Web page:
Via Martin Hearson’s website, here is a new report he authored for Tax Justice Network-Africa. As Hearson says, it’s based on field research done a year ago and has been a little while getting into print.
Among many other things, the report highlights the extent to which tax treaties — which have profound implications for how the tax revenues from cross-border investments are shared between countries (see here) — have been negotiated amid highly unequal power relationships:
“Uganda has announced a review of its policy towards tax treaties, while Zambia is renegotiating several of its treaties. The Ugandan review has several motivations, according to finance ministry officials. The lack of a politically enforced policy to underpin negotiations is one concern. “When I go to negotiate, all I have is my own judgement,” according to a negotiator. “We thought that cabinet should express itself.”
And the role of particular private interests in pushing tax treaties is of course crucial:
“According to an official in the COMESA secretariat, “the initiative for negotiating a DTA comes from the multinationals. It’s the large companies that are behind it. They are operating behind their government.” A finance ministry official agreed: “if you look at all these [treaties] that have been signed, you can probably link it to a very major company that came into this country.”
And of course there’s the now-standard view that tax incentives (via treaties or otherwise) don’t seem to be delivering the goods:
“There is a growing empirical evidence base questioning the effectiveness of tax incentives
. . .
There is, however, a significant volume of academic study on the effect of tax treaties on foreign direct investment, using increasingly sophisticated methods and data. Consistent with the views expressed above, many of these studies have failed to find a result for developing countries. The best we can say on the basis of current evidence is that tax treaties have a short-run effect encouraging investors to establish new companies in developing countries, but they do not affect the size of investments in the long run.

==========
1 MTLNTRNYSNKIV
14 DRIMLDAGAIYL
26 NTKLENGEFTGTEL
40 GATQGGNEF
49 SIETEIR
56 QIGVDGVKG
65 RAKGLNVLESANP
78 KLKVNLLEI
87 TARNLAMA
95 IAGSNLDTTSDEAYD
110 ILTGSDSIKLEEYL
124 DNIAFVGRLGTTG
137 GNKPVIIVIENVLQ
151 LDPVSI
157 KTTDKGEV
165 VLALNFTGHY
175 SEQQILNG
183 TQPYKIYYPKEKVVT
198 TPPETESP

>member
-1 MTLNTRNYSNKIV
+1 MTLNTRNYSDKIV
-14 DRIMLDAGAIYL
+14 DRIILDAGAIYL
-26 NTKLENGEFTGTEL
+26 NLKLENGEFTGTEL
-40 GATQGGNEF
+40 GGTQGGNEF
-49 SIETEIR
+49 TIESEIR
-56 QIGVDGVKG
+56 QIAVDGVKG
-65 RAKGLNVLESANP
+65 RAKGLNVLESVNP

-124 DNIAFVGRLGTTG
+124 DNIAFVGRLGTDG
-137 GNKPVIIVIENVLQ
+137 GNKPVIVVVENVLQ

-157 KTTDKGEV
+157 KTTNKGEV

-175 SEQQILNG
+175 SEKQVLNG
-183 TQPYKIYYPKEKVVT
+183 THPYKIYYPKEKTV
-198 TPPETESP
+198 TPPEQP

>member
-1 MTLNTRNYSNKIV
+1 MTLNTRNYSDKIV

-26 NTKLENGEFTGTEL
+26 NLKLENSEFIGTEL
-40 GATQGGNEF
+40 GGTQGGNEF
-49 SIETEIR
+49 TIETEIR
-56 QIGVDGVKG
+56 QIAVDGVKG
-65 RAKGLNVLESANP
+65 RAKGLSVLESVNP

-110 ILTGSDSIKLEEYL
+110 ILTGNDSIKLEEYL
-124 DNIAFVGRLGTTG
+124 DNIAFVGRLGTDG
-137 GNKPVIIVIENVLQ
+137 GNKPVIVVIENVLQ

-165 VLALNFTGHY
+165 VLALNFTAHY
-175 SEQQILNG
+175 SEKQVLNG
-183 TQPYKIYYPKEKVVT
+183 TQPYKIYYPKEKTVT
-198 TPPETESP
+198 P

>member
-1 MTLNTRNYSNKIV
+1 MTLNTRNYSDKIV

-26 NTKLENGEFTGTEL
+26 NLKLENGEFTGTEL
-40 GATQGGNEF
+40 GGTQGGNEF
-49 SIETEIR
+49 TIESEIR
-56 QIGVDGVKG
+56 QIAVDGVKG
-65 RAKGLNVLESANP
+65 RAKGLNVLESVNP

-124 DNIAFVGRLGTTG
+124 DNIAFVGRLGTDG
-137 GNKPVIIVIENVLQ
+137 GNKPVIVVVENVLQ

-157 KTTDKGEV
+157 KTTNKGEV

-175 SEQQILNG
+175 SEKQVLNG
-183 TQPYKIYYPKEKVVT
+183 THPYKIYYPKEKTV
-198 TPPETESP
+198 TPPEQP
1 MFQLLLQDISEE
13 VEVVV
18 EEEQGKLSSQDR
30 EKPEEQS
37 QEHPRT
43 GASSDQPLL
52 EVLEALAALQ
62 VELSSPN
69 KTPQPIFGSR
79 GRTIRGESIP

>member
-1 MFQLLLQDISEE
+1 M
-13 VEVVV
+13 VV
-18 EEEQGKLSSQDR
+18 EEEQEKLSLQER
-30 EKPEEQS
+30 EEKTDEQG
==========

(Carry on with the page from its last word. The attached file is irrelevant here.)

Importantly, however, even these studies struggle to distinguish between genuine increases in overall investment into a developing country, distortive competition effects that change the composition but not the total volume of investment into a country, and apparent changes in investment flows that are the result of tax planning structures.”
(Also see Lee Sheppard’s 2013 presentation on tax treaties.)
The new TJN-A report makes a number of important recommendations for sub-Saharan Africa:
- Review all their existing tax treaties and domestic legislation, to identify areas where they are most vulnerable to revenue loss. This should include permanent establishment definitions, protection from treaty shopping, and withholding and capital gains taxes.
- Formulate ambitious national models by applying a “best available” approach to existing models (EAC, COMESA, UN), current treaties, and domestic legislation, none of which are currently adequate.
- Identify red lines for negotiations from within these models.
- Based on investment and remittance data, request renegotiations of treaties that have the greatest actual (or potential in terms of capital gains) cost. These renegotiations should be conducted on the basis of an improved distribution of taxing rights, not a “balanced” negotiation.
- Cancel these high-impact treaties if the red lines cannot be obtained.
- Incorporate an assessment of tax foregone due to tax treaties into an annual breakdown of tax expenditures.
- Ensure that all tax treaties are subject to parliamentary approval as part of the ratification process.
- Ensure that future updates to provisions of the UN and OECD model treaties, or to their commentaries and reservations/observations, reflect the positions set out in their national models.
- Strengthen the African model treaties (EAC, COMESA, SADC) so that they act as opposite poles to the OECD model, rather than compromises between the UN and OECD models.
More on our tax treaties page, where this will be permanently stored.
See also 10 ways developing countries can take control over tax.